Tonight I Can Write

by Pablo Neruda

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Memory and Reminiscence
“Tonight I Can Write” is a poem about memories of a lost love and the pain they can cause. Throughout the poem the speaker recalls the details of a relationship that is now broken. He continually juxtaposes images of the passion he felt for the woman he loved with the loneliness he experiences in the present. He is now at some distance from the relationship and so acknowledges, “tonight I can write the saddest lines,” suggesting that the pain he suffered after losing his lover had previously prevented any reminiscences or descriptions of it. While the pain he experienced had blocked his creative energies in the past, he is now able to write about their relationship and find some comfort in “the verse [that] falls to the soul like dew to the pasture.”

Love and Passion
Throughout the poem, the speaker expresses his great love for a woman with whom he had a passionate romance. He remembers physical details: “her great still eyes,” “her voice, her bright body,” “her infinite eyes.” He also remembers kissing her “again and again under the endless sky” admitting “how I loved her.” His love for her is still evident even though he states twice “I no longer love her, that’s certain.” The remembrance of their love is still too painful to allow him to admit the depth of his love for her, especially when he thinks, “Another’s. She will be another’s. As she was before my kisses,” imagining her “bright body” under someone else’s caress.

Physical and Spiritual
Neruda employs nature imagery to suggest the speaker’s conception of the spiritual nature of his relationship with his lover. When he describes them kissing “again and again under the endless sky,” he describes his physical relationship with her in cosmic terms. He also uses this type of imagery to describe his lover, creating a connection between her and nature. “Traditionally,” states René de Costa in The Poetry of Pablo Neruda, “love poetry has equated woman with nature. Neruda took this established mode of comparison and raised it to a cosmic level, making woman into a veritable force of the universe.” The speaker compares his lover’s “great still” and “infinite eyes” to the “endless sky.” He also uses nature to communicate his love for her. His voice tries “to find the wind to touch her hearing.”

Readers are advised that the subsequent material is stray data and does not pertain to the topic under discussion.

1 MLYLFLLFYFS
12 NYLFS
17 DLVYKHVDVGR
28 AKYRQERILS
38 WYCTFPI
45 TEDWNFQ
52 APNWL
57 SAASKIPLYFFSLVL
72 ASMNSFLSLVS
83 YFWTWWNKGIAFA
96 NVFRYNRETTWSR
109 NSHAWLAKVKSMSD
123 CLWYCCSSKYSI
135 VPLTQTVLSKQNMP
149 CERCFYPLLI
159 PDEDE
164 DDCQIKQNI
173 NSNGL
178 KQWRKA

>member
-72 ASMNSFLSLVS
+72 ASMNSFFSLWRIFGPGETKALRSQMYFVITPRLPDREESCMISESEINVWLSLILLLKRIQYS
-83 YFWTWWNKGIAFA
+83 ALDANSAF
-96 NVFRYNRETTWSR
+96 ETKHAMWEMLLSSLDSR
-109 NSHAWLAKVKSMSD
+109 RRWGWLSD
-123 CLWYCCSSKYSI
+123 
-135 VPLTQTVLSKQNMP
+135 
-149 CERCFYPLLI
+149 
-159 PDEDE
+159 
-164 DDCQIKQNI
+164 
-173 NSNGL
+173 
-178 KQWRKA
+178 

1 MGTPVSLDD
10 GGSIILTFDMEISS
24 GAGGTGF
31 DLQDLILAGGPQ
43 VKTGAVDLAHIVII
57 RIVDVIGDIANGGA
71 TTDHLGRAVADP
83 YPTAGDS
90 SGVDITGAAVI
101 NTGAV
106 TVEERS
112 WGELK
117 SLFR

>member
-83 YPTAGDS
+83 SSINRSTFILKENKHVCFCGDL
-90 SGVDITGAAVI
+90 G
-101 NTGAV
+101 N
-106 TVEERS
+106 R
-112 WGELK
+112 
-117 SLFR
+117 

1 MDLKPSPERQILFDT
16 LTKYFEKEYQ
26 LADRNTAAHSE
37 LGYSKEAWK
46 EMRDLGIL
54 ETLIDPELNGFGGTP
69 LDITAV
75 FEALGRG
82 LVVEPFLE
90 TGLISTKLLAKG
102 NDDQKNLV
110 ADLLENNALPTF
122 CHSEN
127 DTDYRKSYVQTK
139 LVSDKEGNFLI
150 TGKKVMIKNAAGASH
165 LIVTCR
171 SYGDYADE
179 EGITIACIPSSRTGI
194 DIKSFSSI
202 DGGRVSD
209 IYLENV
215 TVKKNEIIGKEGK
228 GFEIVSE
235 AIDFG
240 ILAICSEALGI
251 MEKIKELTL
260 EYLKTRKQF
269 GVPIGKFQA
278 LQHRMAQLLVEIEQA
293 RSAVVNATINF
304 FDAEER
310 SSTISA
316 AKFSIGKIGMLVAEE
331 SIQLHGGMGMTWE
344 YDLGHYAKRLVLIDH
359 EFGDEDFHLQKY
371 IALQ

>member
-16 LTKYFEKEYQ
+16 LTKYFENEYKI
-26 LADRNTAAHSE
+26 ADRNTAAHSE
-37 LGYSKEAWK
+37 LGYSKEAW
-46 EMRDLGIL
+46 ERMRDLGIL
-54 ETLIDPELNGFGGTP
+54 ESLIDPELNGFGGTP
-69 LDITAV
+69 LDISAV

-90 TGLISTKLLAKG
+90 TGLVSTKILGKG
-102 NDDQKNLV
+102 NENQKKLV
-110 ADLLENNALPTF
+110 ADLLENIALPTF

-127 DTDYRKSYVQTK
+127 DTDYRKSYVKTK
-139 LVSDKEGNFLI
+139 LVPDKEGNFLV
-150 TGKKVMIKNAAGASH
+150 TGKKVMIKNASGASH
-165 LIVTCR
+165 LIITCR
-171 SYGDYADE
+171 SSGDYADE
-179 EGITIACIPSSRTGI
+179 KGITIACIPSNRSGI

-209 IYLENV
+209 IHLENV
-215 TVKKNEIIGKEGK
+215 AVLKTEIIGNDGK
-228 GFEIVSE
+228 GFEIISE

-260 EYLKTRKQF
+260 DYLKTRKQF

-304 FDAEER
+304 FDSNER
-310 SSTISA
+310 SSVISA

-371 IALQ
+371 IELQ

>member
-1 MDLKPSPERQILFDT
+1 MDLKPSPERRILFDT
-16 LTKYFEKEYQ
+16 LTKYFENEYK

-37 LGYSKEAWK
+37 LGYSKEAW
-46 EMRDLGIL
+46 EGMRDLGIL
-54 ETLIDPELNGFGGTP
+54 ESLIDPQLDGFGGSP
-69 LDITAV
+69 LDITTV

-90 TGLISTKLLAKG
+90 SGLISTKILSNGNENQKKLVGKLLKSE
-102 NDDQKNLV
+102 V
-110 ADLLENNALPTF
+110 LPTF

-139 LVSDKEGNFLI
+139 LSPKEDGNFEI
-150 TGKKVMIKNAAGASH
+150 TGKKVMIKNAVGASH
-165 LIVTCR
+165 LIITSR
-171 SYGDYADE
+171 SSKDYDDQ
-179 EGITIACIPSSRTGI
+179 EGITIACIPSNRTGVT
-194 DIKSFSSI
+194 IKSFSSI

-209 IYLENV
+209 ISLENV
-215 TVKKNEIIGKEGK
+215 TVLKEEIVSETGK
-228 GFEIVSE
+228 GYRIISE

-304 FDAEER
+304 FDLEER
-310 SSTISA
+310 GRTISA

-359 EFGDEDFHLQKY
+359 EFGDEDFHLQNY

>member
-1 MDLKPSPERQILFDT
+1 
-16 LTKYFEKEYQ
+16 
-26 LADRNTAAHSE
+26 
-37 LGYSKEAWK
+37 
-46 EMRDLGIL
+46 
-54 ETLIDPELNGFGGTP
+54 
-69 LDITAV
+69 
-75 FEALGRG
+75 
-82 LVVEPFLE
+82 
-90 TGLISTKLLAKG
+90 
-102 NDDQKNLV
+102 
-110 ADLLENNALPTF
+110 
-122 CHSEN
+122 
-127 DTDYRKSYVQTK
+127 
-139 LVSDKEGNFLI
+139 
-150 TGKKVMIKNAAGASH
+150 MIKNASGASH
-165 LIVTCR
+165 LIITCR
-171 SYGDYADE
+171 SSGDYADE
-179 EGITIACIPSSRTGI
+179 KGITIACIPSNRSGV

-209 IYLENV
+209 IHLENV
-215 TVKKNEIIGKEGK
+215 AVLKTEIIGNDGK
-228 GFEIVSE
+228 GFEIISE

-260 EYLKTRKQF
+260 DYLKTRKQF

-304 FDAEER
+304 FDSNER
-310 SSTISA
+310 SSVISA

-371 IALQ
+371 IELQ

Alienation and Loneliness
The speaker juxtaposes memories of his passionate relationship with his lover with his present state of alienation and loneliness without her. The speaker employs the imagery of nature to reflect his internal state. He writes his “saddest lines” on a night that is similar to the nights he spent with his lover. Yet the darkness and the stars that “shiver at a distance” in this night suggest his loneliness. The “immense night” becomes “still more immense without her,” especially when he notes, “to think that I do not have her. To feel that I have lost her.” He compounds his suffering when he remembers “nights like this one” when he held her in his arms.

The speaker expresses his loneliness when he notes that he hears someone in the distance singing and repeats, “in the distance.” No one now sings for him. He admits, “my sight tries to find her as though to bring her closer,” and “my heart looks for her, and she is not with me.” As a result, his “soul is not satisfied. In an effort to assuage the loneliness he feels, he tries to convince himself, “I no longer love her, that’s certain,” but then later acknowledges, “maybe I love her.” With a worldweary tone of resignation, he concludes, “love is so short, forgetting is so long.” Determined to end his sense of alienation and loneliness, the speaker insists that these will be “the last verses that I write for her.”

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